Millions of hummingbirds travel across the continent annually and can make it difficult for us to decipher one from the other within the same species. Adult males, of course, have the obvious ruby colored throat that can appear black without light reflecting off of it, but the rest can look very similar. After watching generations of young appear in my yard over the years, I can tell you that the young males develop the gorget(throat feathers) very differently. They are probably the easiest to identify, however still difficult, unless you look at the throat markings. I have seen young males with virtually no dark gorget feathers, but will have one single glistening red dot appear somewhere on the throat. Then I've seen others with an obvious shadowed throat pattern(five o'clock shadow) indicating it's clearly a young male. The one imaged is one of the most advanced throats I've seen in my region. Being in the Northern most part of their territory it's uncommon to see red appearing on the young throats, but I have seen a small handful over the years. As they migrate south and mature, they develop their red patches and become far more obvious the further south they go. This, of course, only applies to the young males. The young females will remain dull in color for the sole purpose of protection and camouflage during nesting once they mature. The young Ruby-throated male hummingbird imaged is one of the most advanced throats I've seen in my region. Like I mentioned, I've seen a handful of birds with the random red spots, but this one is a consistent dark pattern throughout the entire throat. It was extremely easy to tell him apart from all the rest.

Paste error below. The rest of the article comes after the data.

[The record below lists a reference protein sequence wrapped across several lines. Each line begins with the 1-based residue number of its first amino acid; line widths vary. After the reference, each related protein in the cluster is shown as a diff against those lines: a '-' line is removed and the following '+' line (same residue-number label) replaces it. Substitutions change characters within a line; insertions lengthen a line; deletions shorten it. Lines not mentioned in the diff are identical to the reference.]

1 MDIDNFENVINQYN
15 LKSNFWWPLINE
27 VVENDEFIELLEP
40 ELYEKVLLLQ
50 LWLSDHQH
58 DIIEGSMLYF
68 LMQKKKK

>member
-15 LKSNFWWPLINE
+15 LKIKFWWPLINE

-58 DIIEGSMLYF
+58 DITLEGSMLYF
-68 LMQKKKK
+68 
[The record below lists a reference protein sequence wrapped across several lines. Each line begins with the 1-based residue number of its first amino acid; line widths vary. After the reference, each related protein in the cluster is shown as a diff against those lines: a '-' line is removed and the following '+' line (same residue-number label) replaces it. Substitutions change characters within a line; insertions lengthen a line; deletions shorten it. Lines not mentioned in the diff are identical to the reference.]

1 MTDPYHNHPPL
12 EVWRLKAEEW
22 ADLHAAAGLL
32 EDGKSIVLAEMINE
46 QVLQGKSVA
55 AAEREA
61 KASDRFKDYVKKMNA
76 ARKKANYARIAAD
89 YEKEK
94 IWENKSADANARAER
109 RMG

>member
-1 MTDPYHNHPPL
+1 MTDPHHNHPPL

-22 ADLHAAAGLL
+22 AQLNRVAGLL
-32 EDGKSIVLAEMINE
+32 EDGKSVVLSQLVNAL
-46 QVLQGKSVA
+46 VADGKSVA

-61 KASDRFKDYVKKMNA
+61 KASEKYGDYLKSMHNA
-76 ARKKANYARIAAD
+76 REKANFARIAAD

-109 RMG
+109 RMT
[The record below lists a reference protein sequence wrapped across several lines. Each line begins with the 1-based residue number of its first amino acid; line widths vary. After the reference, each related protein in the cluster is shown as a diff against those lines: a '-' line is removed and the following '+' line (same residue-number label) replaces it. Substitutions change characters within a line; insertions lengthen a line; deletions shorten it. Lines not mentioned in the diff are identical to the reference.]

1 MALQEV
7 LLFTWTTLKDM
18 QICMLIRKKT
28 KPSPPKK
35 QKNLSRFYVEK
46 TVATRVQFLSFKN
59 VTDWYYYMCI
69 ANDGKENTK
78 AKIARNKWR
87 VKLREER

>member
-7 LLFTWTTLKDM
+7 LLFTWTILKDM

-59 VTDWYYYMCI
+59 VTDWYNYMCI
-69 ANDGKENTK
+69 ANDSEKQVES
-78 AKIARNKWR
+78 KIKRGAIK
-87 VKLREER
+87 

August 2017, N.E. of Edmonton, Alberta, Canada.
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